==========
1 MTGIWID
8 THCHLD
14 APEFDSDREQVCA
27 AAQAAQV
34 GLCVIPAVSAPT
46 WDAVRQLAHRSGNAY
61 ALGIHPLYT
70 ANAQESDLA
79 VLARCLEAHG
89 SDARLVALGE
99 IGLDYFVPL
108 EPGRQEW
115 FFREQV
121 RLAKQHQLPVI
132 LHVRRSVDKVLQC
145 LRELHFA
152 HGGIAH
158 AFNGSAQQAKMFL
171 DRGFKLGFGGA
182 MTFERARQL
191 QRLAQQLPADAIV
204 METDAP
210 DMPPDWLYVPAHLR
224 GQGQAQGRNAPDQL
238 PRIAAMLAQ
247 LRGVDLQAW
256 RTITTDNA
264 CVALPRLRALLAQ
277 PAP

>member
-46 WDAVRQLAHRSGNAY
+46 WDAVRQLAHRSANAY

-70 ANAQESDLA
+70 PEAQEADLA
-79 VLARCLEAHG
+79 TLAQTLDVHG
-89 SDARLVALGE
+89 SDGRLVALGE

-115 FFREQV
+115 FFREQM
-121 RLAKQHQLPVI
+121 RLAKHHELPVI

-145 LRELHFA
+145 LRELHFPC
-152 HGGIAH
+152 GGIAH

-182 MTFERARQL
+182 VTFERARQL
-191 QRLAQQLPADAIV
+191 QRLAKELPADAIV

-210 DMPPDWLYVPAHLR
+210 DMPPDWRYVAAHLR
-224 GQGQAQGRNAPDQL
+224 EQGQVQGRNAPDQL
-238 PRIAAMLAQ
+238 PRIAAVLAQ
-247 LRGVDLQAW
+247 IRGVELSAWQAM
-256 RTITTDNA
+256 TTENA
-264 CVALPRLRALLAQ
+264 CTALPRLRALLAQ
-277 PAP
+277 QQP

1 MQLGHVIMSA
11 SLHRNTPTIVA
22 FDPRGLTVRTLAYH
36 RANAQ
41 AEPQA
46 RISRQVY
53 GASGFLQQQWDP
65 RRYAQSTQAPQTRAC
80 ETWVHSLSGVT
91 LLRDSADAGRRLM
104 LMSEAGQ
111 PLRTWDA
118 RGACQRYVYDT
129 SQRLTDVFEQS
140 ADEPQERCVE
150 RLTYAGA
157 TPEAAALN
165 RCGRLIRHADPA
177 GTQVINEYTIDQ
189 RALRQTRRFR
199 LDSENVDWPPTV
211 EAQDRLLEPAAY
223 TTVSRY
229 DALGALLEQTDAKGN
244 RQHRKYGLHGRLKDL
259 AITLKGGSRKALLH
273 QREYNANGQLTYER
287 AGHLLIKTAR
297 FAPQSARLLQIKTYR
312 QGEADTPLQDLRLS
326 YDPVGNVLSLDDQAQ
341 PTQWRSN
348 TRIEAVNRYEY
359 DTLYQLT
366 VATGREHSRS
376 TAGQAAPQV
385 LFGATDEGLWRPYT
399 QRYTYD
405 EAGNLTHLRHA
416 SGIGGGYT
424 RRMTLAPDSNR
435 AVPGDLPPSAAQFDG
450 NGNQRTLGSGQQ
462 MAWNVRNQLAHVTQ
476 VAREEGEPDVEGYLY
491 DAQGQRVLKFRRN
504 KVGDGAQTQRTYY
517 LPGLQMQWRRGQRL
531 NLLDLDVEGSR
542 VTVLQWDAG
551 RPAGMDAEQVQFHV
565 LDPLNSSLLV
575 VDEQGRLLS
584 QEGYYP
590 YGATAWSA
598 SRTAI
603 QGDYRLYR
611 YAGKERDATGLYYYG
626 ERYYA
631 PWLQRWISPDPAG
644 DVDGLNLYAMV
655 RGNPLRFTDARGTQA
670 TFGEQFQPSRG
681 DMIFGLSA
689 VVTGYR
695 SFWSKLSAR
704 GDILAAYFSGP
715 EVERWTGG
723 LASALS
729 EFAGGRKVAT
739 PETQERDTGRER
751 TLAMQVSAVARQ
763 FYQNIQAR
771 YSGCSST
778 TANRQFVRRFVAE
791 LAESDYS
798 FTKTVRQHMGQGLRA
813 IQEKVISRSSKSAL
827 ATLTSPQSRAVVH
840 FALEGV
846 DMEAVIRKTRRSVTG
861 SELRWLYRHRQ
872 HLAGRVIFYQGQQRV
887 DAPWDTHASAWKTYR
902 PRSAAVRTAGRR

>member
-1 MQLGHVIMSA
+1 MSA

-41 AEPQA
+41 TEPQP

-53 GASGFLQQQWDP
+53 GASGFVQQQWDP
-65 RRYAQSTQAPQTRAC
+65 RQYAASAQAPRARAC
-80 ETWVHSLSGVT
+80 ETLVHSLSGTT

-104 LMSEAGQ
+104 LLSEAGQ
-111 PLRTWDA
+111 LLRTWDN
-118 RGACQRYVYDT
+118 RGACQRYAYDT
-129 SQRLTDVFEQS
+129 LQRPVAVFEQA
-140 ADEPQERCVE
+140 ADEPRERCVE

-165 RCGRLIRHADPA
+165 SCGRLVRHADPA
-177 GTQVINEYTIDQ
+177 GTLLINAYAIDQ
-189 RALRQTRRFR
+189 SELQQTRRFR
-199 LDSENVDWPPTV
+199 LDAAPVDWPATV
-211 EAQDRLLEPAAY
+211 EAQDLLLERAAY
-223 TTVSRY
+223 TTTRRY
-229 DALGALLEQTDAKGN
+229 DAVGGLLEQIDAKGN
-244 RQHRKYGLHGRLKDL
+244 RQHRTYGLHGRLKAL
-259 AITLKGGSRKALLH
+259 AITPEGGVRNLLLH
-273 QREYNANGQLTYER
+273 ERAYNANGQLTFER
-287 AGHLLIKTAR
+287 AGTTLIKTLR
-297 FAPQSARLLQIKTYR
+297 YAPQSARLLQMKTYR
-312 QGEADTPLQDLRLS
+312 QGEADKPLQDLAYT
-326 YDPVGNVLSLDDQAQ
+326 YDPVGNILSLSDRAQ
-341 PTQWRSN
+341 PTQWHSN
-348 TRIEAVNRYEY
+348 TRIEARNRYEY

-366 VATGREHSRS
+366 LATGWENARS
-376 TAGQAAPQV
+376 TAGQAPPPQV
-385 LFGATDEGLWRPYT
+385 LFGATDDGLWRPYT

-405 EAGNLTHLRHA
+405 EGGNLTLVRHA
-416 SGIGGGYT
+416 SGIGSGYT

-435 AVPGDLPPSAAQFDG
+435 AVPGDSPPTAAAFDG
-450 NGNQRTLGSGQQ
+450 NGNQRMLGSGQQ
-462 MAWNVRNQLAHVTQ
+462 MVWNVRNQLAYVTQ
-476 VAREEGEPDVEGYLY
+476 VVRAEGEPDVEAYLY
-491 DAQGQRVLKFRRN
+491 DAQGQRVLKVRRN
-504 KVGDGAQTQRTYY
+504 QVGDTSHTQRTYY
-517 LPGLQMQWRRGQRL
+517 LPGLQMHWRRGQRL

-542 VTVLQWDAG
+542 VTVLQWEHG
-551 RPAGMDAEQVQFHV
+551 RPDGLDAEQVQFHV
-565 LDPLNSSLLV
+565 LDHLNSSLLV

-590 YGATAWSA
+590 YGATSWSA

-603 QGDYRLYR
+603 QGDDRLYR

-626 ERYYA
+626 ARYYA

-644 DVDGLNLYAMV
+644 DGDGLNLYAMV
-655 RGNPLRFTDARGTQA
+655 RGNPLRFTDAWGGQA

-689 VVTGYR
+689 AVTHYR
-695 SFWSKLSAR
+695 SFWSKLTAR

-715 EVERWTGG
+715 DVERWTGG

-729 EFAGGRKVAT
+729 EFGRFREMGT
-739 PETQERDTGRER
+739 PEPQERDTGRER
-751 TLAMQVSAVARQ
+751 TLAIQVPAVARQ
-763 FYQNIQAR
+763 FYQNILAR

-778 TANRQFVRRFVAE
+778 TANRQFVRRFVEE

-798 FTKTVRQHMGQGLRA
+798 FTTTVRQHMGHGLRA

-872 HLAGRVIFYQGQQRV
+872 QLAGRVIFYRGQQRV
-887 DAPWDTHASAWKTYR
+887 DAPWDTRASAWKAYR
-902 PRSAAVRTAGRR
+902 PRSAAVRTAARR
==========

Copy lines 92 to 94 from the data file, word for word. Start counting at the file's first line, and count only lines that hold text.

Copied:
287 AGHLLIKTAR
297 FAPQSARLLQIKTYR
312 QGEADTPLQDLRLS